A woman has given birth after having a womb transplant in a medical world first.
The 36-year-old mum, who was born without a uterus, had the baby boy by Caesarean section in Sweden after surgeons at the University of Gothenburg performed the pioneering transplant procedure.
He was delivered in September in the 31st week of pregnancy, weighing 3lb 9oz - normal for that stage of pregnancy.
Both mum and son are now at home and both are doing well.
The identity of the parents, a Swedish couple, hasn't been revealed, but the baby's father said: "It was a pretty tough journey over the years, but we now have the most amazing.
"He's no different from any other child, but he will have a good story to tell.''
British experts said that they were preparing to carry out a similar procedure next year. It could help 14,000 British women carry their own child.
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In Sweden, doctors transplanted wombs into several women who had a rare genetic condition that meant they were born without their own womb.
In January, one of the patients had IVF treatment that resulted in an embryo being transferred to her new womb. The donated womb came from a family friend.
The woman is a patient of Dr Mats Brannstrom, professor of obstetrics and gynaecology at the Sahlgrenska Academy in Gothenburg.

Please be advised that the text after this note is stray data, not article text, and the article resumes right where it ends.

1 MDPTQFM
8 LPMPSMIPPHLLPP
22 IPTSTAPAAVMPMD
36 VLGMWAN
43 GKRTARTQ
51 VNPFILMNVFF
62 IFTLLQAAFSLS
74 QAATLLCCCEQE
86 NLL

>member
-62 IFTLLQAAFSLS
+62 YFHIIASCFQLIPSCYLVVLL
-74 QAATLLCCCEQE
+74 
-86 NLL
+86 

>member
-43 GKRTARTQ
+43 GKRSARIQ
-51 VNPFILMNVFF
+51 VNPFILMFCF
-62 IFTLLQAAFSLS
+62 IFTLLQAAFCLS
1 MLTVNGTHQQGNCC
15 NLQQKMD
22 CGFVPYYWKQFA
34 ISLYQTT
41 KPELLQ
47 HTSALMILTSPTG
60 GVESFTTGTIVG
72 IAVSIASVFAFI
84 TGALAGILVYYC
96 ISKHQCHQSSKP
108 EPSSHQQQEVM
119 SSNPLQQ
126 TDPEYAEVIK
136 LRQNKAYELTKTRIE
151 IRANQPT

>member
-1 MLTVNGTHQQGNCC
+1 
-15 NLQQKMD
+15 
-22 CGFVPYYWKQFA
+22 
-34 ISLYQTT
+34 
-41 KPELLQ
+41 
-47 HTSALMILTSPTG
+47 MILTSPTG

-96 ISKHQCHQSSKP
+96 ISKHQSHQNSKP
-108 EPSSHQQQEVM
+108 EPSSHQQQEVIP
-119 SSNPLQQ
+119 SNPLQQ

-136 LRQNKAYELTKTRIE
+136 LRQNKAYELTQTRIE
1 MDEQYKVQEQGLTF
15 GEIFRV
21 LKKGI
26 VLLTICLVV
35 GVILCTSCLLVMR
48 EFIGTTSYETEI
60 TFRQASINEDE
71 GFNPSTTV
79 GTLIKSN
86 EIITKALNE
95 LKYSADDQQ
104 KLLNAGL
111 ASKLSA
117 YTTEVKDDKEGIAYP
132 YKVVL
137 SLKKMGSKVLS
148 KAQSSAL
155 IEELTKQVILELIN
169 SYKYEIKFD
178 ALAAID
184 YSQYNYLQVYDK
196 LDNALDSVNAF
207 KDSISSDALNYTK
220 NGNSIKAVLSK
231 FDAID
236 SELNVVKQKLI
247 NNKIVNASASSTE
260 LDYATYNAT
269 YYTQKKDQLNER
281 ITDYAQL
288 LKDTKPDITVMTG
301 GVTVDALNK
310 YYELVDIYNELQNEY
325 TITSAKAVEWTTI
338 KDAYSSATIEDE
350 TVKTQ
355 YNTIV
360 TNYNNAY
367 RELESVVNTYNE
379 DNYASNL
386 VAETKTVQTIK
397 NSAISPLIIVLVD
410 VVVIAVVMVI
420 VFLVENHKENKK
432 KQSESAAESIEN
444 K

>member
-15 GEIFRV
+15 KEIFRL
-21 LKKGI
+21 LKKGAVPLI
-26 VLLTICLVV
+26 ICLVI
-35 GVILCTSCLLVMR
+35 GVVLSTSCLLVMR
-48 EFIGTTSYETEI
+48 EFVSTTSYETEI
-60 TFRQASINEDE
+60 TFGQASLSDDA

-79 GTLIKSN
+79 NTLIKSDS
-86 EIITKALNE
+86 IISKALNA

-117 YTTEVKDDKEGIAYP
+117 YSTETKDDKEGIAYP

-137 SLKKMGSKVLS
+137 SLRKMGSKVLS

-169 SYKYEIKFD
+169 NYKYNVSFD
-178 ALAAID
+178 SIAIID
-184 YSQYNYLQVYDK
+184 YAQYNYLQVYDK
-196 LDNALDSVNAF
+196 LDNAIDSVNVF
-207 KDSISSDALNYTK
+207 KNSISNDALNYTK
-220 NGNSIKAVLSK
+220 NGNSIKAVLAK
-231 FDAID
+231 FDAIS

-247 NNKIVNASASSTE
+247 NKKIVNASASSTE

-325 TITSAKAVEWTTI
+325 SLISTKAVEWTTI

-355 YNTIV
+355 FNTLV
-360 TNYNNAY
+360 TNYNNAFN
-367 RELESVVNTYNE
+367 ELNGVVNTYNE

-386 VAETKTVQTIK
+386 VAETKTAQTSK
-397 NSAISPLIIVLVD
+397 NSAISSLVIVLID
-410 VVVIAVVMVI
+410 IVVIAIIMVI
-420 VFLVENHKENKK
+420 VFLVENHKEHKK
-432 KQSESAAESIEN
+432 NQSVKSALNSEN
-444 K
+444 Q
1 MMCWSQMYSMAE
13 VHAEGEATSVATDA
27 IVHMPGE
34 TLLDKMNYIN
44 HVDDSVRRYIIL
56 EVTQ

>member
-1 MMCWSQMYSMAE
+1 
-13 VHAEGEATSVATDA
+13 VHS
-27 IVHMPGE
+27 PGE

Dr Brannstrom, who led the research and delivered the baby with the help of his wife, a midwife, said: "The baby is fantastic. But it is even better to see the joy in the parents and how happy he made them."
Richard Smith, a consultant gynaecological surgeon at Queen Charlotte's Hospital in London, said he was preparing to do similar operations here next year funded by the charity Womb Transplant UK.
He said: "This is unbelievably exciting, its brilliant. It looks like everything has gone very well and its really wonderful news. What's happened here is so exciting because the great unknown has been answered."
Mr Smith said his own team's research in this area was going well and should be able to begin work on womb transplants in Britain next summer.
He said: "We've finished all the lab research and pre-transplant human research and we're almost ready to go. The only big issue is we're short of funds, which we've been all the way along.
"We are submitting applications for ethics approval in the next few weeks with a view to doing human live transplants in the UK next year.
"We have moved from an atmosphere where people were really quite against this procedure to where people are quite supportive. We have 60 patients on the waiting list for this procedure."
After the Caesarean section, the womb would be left in place until the mother has completed her family and then removed so that drugs to stop the body rejecting the organ could be halted. The drugs carry an increased risk of cancer. The operation, follow-up and immunosuppressant drugs cost £100,000.
Professor Sheena Lewis, Professor of Reproductive Medicine at Queens University Belfast and Chair of British Andrology Society said: "This is another step forward in the treatment of infertile women. "The questions we have asked in the past about such a study have been: are the donors fully informed of the risks of such an operation. If so, and they agree, that seems acceptable.
"The other question is whether the transplanted womb is adequate in providing the optimal environment for the growing foetus. We will watch the progress of this baby with Interest and hope."